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FRI0316 Assessing Attribution of Neuropsychiatric Events in Systemic Lupus Erythematosus. Performance of A New Algorithm in An International Multicenter Cohort
  1. A. Bortoluzzi1,
  2. A. Fanouriakis2,
  3. L.T. Costallat3,
  4. S. Appenzeller3,
  5. M. Padovan1,
  6. E. Murphy4,
  7. G. Bertsias2,
  8. J.G. Hanly4,
  9. M. Govoni1
  1. 1Department of Medical Science, Rheumatology Unit, University of Ferrara, Cona (Ferrara), Italy
  2. 2Department of Rheumatology, Clinical Immunology and Allergy, University of Crete, Heraklion, Greece
  3. 3Medicine, State University of Campinas, Campinas, Brazil
  4. 4Dalhousie University and Nova Scotia Health Authority, Halifax, Nova Scotia, Canada

Abstract

Background In a recent study of a large cohort of systemic lupus erythematosus (SLE) patients, we evaluated a new algorithm to determine the attribution of neuropsychiatric (NP) events to SLE or other causes [1].

Objectives In the present study, we tested the performance of the algorithm in a new international multicenter cohort of patients, all of whom had one or more NP events as per the 1999 ACR case definitions.

Methods A similar methodology to that used in the first study, was adopted. A dedicated electronic chart was created, including the core set of items for classification. Four factors were considered for each NP event (i) the time of onset of the NP event; (ii) the presence of concurrent or confounding non-SLE factors (i.e. “associations” suggested in the glossary for the 1999 ACR case definition); (iii) the type of NP event (major vs minor or common according to what has been proposed by Ainiala et al. [2]; (iv) the presence of “favouring factors” (i.e. supporting attribution). Patients from each center satisfied classification criteria for SLE and had one or more NP events. To maintain blinding, thus avoiding circular thinking, all events were evaluated by two independent assessors from each center, each assigned different tasks: the first assessor provided an attribution diagnosis (related/uncertain/not related to SLE) on the basis of their clinical judgement utilizing all of the information available in the patient record; the second assessor applied the attribution algorithm using the same available information and provided an attribution score. The performance of the attribution score was compared to the attribution determined by clinical judgement, which was taken as the “gold standard”. Receiver Operating Curve (ROC) analysis was used to determine the area under the curve (AUC) and the calculation of sensitivity, specificity, positive and negative predictive values [PPV and NPV (CI 95%)] using dichotomous outcomes (related vs uncertain/not related to SLE).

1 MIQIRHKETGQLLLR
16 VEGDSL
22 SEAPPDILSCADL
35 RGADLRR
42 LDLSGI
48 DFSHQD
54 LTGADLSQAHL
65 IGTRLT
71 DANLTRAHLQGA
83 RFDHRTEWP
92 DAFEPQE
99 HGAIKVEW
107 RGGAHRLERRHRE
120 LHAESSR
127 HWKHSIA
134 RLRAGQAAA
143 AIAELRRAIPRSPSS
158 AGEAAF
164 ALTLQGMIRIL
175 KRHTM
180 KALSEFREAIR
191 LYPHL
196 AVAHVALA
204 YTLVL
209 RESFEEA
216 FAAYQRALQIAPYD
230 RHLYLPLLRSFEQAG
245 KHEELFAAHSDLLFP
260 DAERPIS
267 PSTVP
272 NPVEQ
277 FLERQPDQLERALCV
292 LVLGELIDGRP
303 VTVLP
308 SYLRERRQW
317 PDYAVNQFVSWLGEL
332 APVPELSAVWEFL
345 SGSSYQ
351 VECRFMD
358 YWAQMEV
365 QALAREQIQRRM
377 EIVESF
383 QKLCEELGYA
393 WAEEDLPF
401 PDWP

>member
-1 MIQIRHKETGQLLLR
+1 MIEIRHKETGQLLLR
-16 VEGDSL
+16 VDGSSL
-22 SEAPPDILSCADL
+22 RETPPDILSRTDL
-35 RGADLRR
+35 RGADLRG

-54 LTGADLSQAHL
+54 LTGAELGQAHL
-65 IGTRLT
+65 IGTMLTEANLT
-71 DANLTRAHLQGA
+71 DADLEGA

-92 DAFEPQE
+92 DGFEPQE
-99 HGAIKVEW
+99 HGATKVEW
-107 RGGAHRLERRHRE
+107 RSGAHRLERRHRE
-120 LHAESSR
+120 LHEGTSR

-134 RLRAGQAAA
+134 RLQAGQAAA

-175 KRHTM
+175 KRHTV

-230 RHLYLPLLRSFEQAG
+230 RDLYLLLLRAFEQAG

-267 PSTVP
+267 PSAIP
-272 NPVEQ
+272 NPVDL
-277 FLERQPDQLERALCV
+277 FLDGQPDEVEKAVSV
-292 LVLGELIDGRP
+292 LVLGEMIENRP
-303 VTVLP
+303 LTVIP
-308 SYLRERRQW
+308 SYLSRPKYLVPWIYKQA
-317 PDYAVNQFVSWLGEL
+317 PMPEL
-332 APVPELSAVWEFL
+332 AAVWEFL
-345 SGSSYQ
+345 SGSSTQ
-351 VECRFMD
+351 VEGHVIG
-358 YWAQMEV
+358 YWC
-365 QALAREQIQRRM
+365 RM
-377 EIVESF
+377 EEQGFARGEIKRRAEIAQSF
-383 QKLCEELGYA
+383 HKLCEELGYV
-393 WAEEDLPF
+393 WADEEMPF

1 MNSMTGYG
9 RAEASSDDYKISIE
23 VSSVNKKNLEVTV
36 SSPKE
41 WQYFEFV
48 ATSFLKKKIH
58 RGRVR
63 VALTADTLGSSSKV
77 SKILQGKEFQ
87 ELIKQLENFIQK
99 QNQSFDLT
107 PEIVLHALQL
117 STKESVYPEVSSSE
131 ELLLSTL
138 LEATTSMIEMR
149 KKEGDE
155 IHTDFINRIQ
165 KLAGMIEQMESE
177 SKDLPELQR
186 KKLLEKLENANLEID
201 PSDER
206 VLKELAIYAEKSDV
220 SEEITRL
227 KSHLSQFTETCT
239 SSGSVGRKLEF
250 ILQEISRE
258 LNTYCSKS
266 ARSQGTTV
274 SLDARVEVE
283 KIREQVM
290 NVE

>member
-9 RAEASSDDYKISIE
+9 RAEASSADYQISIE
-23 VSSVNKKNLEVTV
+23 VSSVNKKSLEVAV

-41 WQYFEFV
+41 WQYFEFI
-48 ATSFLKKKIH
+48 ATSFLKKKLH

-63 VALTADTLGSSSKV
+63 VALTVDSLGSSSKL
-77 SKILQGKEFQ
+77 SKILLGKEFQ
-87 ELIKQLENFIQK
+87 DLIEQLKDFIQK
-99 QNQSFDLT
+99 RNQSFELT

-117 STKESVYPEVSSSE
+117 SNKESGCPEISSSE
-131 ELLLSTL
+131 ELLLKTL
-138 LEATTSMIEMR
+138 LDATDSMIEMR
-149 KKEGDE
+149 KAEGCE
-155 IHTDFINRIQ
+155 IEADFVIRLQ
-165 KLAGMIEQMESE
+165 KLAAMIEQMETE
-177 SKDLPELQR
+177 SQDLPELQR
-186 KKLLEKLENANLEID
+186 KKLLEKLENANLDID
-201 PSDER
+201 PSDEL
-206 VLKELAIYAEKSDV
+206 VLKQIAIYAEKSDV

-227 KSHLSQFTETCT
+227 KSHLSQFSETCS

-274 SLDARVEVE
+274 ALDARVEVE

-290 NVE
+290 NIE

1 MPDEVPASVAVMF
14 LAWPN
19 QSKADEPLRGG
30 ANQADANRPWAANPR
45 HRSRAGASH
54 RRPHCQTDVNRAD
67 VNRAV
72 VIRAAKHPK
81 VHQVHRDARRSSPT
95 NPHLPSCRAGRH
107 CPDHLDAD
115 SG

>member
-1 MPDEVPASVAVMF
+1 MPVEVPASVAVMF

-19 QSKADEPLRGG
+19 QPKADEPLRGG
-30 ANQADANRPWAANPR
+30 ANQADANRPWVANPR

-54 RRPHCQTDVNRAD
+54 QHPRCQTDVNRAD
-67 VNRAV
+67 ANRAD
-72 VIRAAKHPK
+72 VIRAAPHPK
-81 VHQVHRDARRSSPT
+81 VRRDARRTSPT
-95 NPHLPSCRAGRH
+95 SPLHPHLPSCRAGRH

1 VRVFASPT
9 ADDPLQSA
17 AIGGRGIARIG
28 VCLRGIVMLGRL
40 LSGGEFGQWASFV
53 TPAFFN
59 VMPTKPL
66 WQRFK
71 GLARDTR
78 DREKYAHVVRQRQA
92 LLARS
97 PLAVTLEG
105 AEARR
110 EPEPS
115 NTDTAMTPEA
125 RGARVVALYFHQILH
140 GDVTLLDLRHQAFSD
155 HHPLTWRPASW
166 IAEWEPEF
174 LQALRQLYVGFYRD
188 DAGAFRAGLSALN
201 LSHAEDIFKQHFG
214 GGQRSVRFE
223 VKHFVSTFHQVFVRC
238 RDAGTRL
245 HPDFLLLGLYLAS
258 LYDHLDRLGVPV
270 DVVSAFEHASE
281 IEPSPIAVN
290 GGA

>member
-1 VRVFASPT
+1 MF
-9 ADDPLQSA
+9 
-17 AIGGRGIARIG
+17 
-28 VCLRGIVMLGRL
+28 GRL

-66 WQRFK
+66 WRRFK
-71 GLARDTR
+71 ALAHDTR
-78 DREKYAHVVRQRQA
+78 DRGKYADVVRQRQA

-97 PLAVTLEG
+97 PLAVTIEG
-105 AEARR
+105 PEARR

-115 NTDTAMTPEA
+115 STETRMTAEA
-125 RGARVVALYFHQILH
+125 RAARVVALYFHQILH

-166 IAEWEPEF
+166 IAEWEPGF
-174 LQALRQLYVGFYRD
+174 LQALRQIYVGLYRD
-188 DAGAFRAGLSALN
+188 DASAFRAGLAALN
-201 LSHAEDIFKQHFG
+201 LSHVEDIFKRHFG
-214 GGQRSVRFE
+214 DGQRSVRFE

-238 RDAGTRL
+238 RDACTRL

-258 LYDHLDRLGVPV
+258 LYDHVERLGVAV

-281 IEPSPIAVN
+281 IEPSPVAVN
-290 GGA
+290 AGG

Results There were 243 SLE patients (23 M, 220 F; mean (SD) age 47 (12.7) years with 336 NP events. Using a pre-defined attribution score cut-off ≥7 (derived by our previous national validation study of NP events related vs uncertain/not related to SLE) the AUC was 0.89 for NP events attributed to SLE with sensitivity of 88.5% (95% CI 77.7, 87.5), specificity of 74.6% (95% CI 67.9, 80.53), a PPV of 81.8% (95% CI 75.8, 86.8) and a NPV of 83.4% (95% CI 75.9, 89.3).

Conclusions The attribution algorithm for evaluating NP events in SLE patients compared favourably to the judgement of experienced clinicians for the majority of NP events. It is a valid tool and provides a standardized approach to determining the attribution of NP events in future studies of NPSLE.

  1. A. Bortoluzzi et al. Rheumatology 2015;54:891–898.

  2. H. Ainiala et al. Neurology 2001;57:496–500.

Disclosure of Interest None declared

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